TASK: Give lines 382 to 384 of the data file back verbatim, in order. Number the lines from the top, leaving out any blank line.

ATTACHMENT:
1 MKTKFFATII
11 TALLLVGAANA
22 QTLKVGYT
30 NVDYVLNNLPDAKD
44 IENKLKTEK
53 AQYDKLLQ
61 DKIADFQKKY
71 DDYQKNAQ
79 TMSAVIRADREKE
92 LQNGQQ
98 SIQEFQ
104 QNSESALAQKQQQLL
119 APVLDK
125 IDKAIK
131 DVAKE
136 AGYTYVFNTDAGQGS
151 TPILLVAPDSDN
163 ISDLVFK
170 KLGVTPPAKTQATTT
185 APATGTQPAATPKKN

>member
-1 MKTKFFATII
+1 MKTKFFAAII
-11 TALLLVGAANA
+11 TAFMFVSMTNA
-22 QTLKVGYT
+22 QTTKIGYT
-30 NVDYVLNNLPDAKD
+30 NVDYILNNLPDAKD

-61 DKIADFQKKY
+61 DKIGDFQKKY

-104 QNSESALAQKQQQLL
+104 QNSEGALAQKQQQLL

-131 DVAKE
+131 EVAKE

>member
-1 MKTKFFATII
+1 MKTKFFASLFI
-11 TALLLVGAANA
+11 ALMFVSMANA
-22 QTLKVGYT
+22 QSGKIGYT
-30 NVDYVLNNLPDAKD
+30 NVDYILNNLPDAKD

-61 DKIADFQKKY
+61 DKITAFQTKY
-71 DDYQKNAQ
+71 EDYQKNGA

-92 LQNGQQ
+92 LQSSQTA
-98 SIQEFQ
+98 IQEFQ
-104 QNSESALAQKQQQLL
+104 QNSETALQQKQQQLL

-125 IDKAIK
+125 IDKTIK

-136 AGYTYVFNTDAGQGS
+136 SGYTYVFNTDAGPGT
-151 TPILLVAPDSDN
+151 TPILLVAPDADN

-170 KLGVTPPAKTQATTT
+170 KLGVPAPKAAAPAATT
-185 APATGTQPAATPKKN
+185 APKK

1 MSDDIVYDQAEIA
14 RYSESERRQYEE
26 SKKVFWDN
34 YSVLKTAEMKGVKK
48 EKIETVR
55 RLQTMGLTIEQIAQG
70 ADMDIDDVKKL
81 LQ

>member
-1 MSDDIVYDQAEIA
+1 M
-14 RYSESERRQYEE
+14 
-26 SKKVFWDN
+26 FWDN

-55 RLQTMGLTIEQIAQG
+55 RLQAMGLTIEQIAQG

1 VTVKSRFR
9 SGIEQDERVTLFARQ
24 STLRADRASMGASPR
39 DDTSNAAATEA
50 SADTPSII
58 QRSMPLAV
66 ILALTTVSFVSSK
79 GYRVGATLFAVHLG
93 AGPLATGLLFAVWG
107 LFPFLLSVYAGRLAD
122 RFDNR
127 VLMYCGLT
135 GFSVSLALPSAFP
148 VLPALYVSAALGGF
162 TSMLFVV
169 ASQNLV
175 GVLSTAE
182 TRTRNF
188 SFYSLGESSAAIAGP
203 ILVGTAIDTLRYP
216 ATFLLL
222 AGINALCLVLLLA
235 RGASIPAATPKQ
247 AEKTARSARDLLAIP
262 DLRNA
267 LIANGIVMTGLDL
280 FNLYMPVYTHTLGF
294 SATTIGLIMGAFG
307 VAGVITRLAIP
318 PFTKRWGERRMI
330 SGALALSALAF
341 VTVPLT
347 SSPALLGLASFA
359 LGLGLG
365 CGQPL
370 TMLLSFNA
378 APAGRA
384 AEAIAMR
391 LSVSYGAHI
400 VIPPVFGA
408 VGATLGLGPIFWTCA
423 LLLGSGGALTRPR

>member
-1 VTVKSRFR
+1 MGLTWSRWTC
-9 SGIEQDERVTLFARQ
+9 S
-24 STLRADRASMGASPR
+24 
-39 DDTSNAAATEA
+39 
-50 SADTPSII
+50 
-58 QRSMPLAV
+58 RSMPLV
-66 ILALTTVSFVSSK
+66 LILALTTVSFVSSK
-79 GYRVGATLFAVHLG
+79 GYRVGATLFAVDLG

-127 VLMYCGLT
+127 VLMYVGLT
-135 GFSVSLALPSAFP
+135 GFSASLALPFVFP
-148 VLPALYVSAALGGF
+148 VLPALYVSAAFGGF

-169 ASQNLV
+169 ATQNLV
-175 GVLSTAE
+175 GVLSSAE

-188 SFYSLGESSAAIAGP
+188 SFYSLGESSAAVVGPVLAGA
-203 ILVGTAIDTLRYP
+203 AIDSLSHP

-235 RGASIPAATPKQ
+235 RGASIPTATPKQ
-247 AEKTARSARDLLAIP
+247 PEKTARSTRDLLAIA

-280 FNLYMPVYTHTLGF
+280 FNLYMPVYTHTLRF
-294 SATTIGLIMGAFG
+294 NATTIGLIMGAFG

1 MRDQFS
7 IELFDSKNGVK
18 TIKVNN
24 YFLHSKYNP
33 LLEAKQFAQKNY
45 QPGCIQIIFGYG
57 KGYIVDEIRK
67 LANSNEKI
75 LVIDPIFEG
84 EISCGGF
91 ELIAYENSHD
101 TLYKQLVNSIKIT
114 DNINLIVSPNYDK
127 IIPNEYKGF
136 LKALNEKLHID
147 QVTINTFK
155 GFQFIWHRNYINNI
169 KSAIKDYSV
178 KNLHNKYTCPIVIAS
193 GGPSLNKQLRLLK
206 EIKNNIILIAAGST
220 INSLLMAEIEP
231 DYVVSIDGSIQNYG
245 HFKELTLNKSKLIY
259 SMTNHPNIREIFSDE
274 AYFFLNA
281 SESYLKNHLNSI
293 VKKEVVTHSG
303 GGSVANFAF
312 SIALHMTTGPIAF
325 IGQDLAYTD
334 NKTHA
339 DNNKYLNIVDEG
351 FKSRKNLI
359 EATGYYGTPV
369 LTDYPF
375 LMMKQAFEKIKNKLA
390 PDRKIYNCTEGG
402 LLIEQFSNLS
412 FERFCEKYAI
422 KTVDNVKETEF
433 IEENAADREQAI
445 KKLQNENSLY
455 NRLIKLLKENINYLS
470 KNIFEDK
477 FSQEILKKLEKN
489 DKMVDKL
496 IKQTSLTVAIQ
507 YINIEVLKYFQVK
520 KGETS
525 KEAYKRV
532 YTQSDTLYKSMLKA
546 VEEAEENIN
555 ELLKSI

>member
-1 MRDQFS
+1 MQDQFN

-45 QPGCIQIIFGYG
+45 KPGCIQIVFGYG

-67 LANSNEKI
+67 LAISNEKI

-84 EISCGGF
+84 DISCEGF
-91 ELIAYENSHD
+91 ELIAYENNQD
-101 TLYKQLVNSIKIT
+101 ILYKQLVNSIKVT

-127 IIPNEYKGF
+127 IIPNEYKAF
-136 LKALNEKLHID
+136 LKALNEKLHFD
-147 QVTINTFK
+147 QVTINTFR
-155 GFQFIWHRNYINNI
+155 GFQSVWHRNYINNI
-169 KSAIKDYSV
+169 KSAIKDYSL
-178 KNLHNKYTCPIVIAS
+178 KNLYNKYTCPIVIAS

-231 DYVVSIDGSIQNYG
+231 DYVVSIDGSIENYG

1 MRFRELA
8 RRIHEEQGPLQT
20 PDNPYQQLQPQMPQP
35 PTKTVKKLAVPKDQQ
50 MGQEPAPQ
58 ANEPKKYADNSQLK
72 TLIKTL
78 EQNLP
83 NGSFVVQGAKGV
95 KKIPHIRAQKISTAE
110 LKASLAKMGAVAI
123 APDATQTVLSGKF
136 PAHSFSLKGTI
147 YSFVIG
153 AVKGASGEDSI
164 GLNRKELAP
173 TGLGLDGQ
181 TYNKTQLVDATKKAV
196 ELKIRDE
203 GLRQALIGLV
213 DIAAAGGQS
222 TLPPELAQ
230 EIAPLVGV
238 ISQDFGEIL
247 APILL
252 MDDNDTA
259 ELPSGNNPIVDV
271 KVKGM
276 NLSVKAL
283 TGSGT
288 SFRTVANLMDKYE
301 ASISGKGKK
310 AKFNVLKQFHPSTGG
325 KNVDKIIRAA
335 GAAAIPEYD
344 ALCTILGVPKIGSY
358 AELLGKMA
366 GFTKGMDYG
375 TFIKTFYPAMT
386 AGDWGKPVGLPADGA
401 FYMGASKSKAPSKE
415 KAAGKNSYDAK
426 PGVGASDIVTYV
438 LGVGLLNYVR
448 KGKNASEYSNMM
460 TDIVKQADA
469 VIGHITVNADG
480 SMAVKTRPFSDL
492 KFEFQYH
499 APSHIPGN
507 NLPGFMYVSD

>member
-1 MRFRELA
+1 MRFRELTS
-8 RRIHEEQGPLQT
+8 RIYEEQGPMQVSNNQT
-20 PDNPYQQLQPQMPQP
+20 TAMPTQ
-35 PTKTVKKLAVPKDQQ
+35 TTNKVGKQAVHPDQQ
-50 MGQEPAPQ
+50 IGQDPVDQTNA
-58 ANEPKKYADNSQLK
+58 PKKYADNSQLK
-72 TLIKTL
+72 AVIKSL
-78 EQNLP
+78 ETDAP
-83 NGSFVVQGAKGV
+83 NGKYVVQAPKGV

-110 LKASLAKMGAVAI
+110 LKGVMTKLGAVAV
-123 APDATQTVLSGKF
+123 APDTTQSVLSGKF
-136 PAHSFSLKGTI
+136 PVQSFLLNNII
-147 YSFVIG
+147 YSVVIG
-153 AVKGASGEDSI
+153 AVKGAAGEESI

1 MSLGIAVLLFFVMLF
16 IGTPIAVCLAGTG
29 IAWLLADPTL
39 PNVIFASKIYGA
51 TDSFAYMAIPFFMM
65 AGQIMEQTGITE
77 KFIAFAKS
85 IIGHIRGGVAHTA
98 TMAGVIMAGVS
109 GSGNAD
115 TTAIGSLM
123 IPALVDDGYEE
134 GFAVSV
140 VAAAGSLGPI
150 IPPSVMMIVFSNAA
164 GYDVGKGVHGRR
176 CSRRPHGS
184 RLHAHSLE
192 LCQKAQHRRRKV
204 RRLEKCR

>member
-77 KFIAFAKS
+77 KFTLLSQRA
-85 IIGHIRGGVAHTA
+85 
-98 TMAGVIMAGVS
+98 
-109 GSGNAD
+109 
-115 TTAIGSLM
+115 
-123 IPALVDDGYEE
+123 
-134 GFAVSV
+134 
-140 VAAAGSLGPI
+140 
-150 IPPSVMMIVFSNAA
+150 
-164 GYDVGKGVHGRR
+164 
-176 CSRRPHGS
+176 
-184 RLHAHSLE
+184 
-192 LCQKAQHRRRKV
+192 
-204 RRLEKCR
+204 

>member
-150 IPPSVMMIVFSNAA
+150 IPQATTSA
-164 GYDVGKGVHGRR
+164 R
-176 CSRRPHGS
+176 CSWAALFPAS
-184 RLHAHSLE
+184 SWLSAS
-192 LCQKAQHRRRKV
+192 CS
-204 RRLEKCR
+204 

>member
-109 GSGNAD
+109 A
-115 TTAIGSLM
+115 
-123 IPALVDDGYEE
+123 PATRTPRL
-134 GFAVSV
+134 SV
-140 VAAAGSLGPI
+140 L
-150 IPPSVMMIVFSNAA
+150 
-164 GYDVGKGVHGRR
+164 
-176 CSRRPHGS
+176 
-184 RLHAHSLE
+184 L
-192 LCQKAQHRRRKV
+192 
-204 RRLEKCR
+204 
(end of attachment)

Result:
-192 LCQKAQHRRRKV
+192 CS
-204 RRLEKCR